Seabiscuit, the knock-kneed little horse with the big heart, met the man who made him a champion at Suffolk Downs Race Course on a sweltering June day in 1938.
It was the middle of the Great Depression. The American people needed hope, and state governments needed cash. Suffolk Downs helped with both.
Suffolk Downs Opens
In 1934, the Massachusetts General Court legalized pari-mutuel racing as a way to put money into the commonwealth’s treasury. Boston Bruins founder Charles Adams spearheaded construction of Suffolk Downs, the first thoroughbred racetrack in Massachusetts.
Built on 200 acres of mudflats in East Boston, the track went up in only 62 days. It had the largest grandstand in the nation, with 16,000 seats.
Horse racing, along with boxing and baseball, were the biggest sports during the Depression. Still, Suffolk Down officials were elated when 35,000 people came to the track on the day it opened, July 10, 1935.
The horse named Seabiscuit (after his father, Hard Tack) got an inauspicious start in life.
He was born in Paris, Ky. In the beginning he liked to eat and sleep more than he liked to race, and he lost his first 17 races. Then he won two races at Narragansett Park, setting a new track record. As a two-year-old, he ran a grueling 35 races, winning five and coming in second in seven.
He was a three-year-old when he arrived at Suffolk Downs during that blistering June day. He had already run 43 races, more than most horses run in their entire careers.
Smith said he didn’t find Seabiscuit. Seabiscuit found him.
‘I’ll see you again’
It was June 29, 1936 when Smith stood by the track rail, watching horses head toward the post. A squat little bay horse with a stubby tail stopped in front of him, lifted his head and looked at Smith. Smith remembered:
He looked right down his nose at me like he was saying, ‘Who the devil are you?’
The horse was tugged along into the starting gate, where he threw a fit and stood flat-footed at the starting bell. And then, with a gait compared with an eggbeater, he won the race.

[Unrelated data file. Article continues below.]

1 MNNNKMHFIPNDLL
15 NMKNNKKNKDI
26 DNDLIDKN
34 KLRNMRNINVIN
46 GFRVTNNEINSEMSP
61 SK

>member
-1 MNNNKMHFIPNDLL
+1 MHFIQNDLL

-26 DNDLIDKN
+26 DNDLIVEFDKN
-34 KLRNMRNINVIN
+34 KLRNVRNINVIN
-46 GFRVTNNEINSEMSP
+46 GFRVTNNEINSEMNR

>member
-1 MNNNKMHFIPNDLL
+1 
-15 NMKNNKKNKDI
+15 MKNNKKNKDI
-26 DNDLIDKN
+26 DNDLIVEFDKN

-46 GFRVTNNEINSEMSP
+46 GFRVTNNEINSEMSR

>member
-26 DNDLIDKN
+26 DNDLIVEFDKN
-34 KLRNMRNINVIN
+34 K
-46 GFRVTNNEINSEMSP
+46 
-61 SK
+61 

As he was unsaddled afterward, he took another look at Tom Smith. “Darned if the little rascal didn’t nod back at me,” Smith said, “kinda like he was paying me an honor to notice me.”
As the horse was led away, Tom Smith spoke to him. “I’ll see you again,” he said.
At Last, A Champion
Howard bought Seabiscuit and put him under Smith’s care. Smith fed him better, let him sleep as long as he wanted and gave him company in his stall: an old horse named Pumpkin, a dog named Pocatell and a spider monkey named Jo-Jo.
Smith paired Seabiscuit with jockey Red Pollard and Seabiscuit began to win bigger races in the East later that year.
In 1937, Seabiscuit entered 15 prestigious races and won 11 of them, earning more money than any other horse in the United States. He had a rival, though: War Admiral, who had won the Triple Crown that year.
In 1938, Seabiscuit continued his winning ways, climaxed by his victory in a one-on-one matchup against War Admiral at Pimlico. Sportswriters considered it the greatest horse race ever run. Forty thousand people streamed into the track while millions listened to it on the radio. It was the most electrifying news story of the day. Seabiscuit, the short, stubby, underdog who had been mocked early in his career came back to beat the mighty War Admiral. (You can watch a video of the race here.)
The Valiant Seabiscuit
The legendary sportswriter Grantland Rice described the race:
A little horse with the heart of a lion and the flying feet of a gazelle yesterday proved his place as the gamest thoroughbred that ever faced over an American track…
In one of the greatest match races ever run in the ancient history of the turf, the valiant Seabiscuit not only conquered the great War Admiral but, beyond this, he ran the beaten son of Man O’War into the dirt and dust of Pimlico…..the drama and the melodrama of this match race, held before a record crowd keyed to the highest tension I have seen in sport, set an all-time mark.
Seabiscuit was named Horse of the Year, but he was more than that. He garnered more news coverage than Mussolini, Hitler or Franklin D. Roosevelt. To a nation weary of the Depression, he symbolized hope.
He has since been celebrated in literature, in film and statuary, on a postage stamp and in the Racing Hall of Fame.
Tom Smith was later hired to work at the Maine Chance Farm in Lexington, Ky., a major thoroughbred racing stable. Owner Elizabeth Arden had named it after her health spa in Mt. Vernon, Maine.
Suffolk Downs still offers live racing.